Playback works on an idea similar to spoofing but requires the modem be running hacked firmware. During the age this hack began, Sigma on the SB4200/SB5100 was the de facto standard for hacked firmware. Created by TCNISO/Der Engel, Sigma was light years ahead of DOCSIS security at the time and started what some would call a revolution in CM hacking. Playback builds on the spoof method, but rather than storing the altered/different file on the subscriber’s computer, it stored this file inside the modem’s flash memory.
Here’s how it works: The normal modem boot up process would commence, but rather than downloading the appropriate config file, the modem would simply load a config file from flash memory. Luckily, cable shared-secret still prevented the use of hacked and/or altered config files. TFTP-enforce also caught this trick until the hackers figured out you didn’t have to use the file you downloaded. The TFTP-enforce process doesn’t check which config you use, nor does cable shared-secret.
This allowed the so-called “TFTP bypass” trick to gain the limelight. The “TFTP bypass” trick fools the cable shared-secret and TFTP-enforce commands by going through all of the normal processes it should. It boots up, it does DHCP, and it even downloads the config file it’s supposed to download.
That sounds normal, so what’s wrong here? Well, after downloading the legitimate file, it throws it away and uses a locally stored config, usually with a faster tier of service.
TFTP-enforce misses this hack since a file is downloaded, and shared-secret misses it since the static MIC matches. This would mean you could sign up for the cheapest tier of service and steal the most expensive tier. Depending on the system design, it might mean the self-subscription file could be turned into the fastest tier.
This hack might also require some static IP squatting, depending on whether publicly routable IPs are used in self-subscription mode. If you use cable privacy dynamic-secret reject, this hack is quickly detected and defeated. Since every config is signed with a custom single-use MIC, they can only use the specific config they are assigned.
All clones are not the same
Take all the things listed in playback and add cloning. Now you have anonymity and a potential scapegoat. Here’s where things started to get very, very interesting. Clones have been getting gradually “smarter.”
Figure 2: This demonstration is using cable dynamic-secret reject nocrypt and IP TFTP source-interface Loopback0 commands. The modem boots up and does a DHCP discover, and the server sends a DHCP offer. This DHCP offer comes down and is intercepted at the CMTS. The CMTS then edits the TFTP IP address. The CMTS then does a TFTP to get to the config file using the information in the original DHCP offer, pulls the config down, checks the static MIC if configured, and strips the original MIC off. The nocrypt option in this case leaves the filename unaltered. The CMTS then places a single use DMIC secret, used for only this modem, and only during this registration. Since the modem got an “edited” DHCP offer with the CMTS IP as the TFTP server, it pulls the config file from there. The modem then boots up and needs to use that specific MIC to decrypt and process the config file.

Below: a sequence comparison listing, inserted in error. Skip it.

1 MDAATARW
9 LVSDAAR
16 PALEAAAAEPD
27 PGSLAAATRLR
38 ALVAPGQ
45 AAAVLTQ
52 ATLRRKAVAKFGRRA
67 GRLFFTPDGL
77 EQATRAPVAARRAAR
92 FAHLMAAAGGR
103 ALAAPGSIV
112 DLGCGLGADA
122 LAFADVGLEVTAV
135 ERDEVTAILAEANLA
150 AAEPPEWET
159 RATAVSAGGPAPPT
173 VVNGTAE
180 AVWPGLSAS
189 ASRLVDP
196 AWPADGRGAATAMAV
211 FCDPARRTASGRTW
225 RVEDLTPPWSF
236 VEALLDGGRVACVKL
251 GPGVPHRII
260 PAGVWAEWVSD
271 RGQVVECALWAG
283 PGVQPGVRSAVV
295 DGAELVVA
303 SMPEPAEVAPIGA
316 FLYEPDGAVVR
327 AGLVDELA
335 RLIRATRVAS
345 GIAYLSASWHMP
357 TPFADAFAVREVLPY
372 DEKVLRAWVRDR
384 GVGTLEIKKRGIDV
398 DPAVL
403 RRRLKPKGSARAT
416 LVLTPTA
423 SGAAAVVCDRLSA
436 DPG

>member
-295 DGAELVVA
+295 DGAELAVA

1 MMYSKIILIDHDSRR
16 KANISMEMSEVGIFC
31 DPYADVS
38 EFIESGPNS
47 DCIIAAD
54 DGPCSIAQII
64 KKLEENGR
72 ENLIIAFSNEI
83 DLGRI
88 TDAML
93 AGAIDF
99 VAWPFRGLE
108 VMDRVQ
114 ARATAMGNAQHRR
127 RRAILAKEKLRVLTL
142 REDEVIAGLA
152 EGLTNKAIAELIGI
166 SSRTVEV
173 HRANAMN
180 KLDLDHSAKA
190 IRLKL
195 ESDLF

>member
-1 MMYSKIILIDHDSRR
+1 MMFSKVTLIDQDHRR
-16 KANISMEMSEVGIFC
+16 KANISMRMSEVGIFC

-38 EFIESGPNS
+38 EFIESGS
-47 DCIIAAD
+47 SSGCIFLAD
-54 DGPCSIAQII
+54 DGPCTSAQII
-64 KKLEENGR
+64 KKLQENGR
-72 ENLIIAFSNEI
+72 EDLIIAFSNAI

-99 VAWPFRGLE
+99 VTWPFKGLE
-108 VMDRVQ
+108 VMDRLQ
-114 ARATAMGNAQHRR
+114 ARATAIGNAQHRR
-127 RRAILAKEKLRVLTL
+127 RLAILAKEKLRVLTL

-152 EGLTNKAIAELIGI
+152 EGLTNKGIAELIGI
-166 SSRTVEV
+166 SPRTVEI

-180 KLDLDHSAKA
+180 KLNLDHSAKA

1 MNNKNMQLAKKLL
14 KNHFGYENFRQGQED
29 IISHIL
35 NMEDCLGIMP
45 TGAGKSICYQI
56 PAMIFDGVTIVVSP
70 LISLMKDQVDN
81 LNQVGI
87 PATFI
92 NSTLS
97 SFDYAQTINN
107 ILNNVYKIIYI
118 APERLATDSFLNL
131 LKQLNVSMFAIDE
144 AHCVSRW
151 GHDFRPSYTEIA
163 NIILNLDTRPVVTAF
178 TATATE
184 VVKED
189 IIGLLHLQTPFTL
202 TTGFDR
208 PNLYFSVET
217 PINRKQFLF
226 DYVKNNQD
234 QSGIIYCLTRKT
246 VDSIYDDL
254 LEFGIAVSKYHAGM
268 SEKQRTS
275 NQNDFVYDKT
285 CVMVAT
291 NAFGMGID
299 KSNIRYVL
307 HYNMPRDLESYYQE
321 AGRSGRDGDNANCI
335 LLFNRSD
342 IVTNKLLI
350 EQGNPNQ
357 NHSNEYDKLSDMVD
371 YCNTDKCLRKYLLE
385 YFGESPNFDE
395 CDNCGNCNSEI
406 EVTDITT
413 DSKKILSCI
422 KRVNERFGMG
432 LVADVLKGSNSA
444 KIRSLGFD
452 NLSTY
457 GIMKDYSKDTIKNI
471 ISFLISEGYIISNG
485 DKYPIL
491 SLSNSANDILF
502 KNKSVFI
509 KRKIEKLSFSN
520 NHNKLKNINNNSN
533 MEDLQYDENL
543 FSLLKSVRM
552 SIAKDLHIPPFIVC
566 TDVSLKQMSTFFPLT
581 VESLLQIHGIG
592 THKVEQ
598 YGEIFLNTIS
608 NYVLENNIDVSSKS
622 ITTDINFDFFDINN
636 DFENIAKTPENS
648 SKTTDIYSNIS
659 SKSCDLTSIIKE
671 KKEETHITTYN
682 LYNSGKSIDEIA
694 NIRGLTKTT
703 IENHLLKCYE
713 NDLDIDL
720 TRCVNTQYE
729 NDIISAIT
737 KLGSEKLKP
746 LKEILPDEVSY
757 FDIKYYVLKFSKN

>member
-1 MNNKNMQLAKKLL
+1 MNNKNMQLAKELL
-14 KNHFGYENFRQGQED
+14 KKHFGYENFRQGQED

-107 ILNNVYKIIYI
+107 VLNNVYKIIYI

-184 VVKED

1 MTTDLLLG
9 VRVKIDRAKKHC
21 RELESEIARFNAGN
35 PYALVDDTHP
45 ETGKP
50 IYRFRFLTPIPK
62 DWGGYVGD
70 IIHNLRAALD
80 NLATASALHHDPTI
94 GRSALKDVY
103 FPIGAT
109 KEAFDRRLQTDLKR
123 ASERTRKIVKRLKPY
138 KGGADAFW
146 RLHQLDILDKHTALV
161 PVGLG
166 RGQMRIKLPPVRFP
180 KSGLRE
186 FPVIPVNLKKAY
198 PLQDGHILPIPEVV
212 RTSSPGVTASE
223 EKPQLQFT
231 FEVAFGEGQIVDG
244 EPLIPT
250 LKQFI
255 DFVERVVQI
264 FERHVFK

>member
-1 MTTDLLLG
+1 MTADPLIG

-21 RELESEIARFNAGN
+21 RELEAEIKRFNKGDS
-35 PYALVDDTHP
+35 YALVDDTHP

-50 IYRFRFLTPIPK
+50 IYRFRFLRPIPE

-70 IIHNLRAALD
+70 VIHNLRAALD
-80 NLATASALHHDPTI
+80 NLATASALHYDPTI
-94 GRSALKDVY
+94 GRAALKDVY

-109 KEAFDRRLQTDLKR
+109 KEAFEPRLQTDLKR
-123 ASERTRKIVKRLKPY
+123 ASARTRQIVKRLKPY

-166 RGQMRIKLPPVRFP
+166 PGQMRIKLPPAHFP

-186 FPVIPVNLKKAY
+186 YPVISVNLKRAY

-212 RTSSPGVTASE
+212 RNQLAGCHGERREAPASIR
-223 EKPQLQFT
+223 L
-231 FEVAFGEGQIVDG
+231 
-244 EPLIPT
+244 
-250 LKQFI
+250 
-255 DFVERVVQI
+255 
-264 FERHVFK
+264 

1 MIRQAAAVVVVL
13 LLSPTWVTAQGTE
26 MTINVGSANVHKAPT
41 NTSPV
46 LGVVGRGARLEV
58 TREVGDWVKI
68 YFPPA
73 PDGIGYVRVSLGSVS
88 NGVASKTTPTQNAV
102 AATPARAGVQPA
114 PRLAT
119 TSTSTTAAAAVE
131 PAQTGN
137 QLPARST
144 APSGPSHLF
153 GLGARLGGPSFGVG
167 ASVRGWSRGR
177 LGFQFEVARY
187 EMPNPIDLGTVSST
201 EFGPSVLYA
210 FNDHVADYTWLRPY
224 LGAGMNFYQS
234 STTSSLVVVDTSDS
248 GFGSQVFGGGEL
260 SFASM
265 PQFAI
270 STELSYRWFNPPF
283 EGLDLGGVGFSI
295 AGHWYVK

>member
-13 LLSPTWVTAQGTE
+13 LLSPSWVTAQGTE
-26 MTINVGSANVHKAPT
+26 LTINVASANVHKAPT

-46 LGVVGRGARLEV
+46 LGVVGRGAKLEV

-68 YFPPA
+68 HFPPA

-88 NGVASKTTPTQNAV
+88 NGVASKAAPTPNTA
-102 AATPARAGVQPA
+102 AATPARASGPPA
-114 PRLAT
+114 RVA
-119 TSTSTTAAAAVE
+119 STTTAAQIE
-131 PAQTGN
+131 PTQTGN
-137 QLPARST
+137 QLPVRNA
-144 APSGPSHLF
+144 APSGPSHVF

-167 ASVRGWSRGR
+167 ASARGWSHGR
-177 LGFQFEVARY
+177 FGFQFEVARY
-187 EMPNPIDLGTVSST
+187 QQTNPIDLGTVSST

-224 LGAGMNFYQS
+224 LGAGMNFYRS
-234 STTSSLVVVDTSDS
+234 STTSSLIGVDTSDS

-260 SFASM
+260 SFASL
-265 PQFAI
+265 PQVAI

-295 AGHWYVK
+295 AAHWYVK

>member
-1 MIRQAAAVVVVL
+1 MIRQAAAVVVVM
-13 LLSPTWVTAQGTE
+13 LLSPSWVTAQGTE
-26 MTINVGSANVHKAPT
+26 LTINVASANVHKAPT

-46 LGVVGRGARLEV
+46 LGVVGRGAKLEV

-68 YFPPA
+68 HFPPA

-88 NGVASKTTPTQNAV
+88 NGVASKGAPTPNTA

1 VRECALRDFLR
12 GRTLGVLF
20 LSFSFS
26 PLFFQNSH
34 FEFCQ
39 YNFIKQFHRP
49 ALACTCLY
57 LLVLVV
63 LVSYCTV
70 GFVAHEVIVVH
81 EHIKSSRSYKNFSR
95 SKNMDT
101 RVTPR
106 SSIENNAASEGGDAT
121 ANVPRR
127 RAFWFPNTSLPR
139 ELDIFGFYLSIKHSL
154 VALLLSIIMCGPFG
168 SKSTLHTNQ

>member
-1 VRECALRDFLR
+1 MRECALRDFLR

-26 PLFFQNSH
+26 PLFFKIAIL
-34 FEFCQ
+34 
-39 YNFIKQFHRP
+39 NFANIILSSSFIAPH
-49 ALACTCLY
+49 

Weakest clones (D1.0 with BPI, D1.x with no BPI)
Simple DOCSIS 1.0 clones are the most basic version of a clone. Think of this as an underage kid with a simple fake ID. Since D1.0 BPI does not tie specific modem MACs to the modem certs, clones can get on quite easily. Also in this category are any D1.x modem that completely disables BPI/BPI+ altogether.
This brings up a point: Any provider not running BPI/BPI+ is at a severe disadvantage when it comes to combating theft. Completely denying all D1.0 modems is the best option where you only allow BPI+. You can do this with the cable privacy bpi-plus¬ policy total-enforcement command. If you still have D1.0 modems, you can also force the D1.1 modems to use BPI+ with cable privacy bpi-plus-policy D1.1-enforcement.
Weak clones (D1.1 with BPI)
I classify weak clones as D1.1 modems that take advantage of spec by running D1.1 configs but use D1.0 BPI. So the modem is using a D1.1 config file with all of its benefits, but it’s not running BPI+. This allows them to “hide” in the network as the modem is “online(pt)” but still doesn’t have to pass the cert chaining/BPI+ checks normally required of D1.1. The information above using the cable privacy bpi-plus¬ policy command also applies here.
Strong clones (D1.1 clones with self- signed BPI+)
This type of clone opened the fight to a brand new weapon. With the advent of a new hacked cable modem firmware called Haxorware, the modem was able to create and use completely fictitious self- signed certificates. Haxorware picked up where Sigma left off and could be considered the second revolution in cable modem hacking. These self-signed certificates took advantage of a work- around most providers had been using for a long time.